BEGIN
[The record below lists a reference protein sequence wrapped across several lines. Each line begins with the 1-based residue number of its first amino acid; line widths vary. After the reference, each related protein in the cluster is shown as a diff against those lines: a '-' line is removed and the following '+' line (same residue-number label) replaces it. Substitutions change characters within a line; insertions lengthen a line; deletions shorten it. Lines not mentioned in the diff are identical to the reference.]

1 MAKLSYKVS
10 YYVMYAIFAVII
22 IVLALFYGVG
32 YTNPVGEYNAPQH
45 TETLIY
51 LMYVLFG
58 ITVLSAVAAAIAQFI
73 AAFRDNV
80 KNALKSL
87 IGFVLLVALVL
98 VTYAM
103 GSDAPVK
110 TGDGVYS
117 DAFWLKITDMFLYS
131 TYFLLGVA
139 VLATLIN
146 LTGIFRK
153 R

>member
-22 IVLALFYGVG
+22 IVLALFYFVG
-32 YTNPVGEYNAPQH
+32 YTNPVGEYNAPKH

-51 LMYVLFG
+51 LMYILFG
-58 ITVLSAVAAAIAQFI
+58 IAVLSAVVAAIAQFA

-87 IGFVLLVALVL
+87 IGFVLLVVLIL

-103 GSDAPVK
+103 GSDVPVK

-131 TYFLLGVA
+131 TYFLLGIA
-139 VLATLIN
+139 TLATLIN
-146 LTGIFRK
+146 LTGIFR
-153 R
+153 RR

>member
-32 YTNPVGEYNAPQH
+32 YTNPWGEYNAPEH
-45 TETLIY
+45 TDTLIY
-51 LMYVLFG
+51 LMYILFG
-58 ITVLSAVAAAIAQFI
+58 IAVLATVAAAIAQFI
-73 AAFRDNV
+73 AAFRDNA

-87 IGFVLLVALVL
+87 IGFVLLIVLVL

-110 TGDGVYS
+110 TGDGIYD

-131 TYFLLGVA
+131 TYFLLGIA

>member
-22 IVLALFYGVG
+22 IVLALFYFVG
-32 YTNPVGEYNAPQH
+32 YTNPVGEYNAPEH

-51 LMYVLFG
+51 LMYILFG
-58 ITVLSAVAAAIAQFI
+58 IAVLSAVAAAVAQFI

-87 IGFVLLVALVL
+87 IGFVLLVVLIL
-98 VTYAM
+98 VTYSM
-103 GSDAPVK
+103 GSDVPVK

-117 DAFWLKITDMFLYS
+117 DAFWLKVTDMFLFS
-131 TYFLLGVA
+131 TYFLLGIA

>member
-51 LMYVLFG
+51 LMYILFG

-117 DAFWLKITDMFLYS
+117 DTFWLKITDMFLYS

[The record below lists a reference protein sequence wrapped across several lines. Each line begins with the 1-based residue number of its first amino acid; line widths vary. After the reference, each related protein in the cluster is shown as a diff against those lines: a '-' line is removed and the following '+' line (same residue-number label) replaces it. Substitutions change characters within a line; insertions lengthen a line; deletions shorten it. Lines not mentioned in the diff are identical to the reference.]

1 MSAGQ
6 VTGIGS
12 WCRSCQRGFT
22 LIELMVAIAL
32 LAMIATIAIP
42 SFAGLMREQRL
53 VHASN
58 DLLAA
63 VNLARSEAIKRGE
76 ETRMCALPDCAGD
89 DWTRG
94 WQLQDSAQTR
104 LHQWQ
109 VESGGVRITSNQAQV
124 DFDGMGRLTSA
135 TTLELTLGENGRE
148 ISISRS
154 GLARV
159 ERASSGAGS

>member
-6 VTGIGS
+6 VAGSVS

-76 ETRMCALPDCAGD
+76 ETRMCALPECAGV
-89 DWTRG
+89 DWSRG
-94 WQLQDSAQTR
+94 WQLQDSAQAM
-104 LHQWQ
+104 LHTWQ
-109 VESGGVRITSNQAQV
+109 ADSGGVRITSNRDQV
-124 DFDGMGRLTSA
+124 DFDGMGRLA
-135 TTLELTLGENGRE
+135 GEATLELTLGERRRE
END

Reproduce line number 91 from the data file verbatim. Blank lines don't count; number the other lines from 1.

63 VNLARSEAIKRGE